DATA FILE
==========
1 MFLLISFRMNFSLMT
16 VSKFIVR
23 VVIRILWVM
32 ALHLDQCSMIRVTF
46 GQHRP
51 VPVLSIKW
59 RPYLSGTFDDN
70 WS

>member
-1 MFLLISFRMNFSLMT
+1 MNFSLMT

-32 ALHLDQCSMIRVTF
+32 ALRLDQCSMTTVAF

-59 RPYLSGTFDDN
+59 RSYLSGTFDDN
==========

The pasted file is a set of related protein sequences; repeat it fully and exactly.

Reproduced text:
1 MFLLISFRMNFSLMT
16 VSKFIVR
23 VVIRILWVM
32 ALHLDQCSMIRVTF
46 GQHRP
51 VPVLSIKW
59 RPYLSGTFDDN
70 WS

>member
-1 MFLLISFRMNFSLMT
+1 MNFSLMT

-32 ALHLDQCSMIRVTF
+32 ALRLDQCSMTTVAF

-59 RPYLSGTFDDN
+59 RSYLSGTFDDN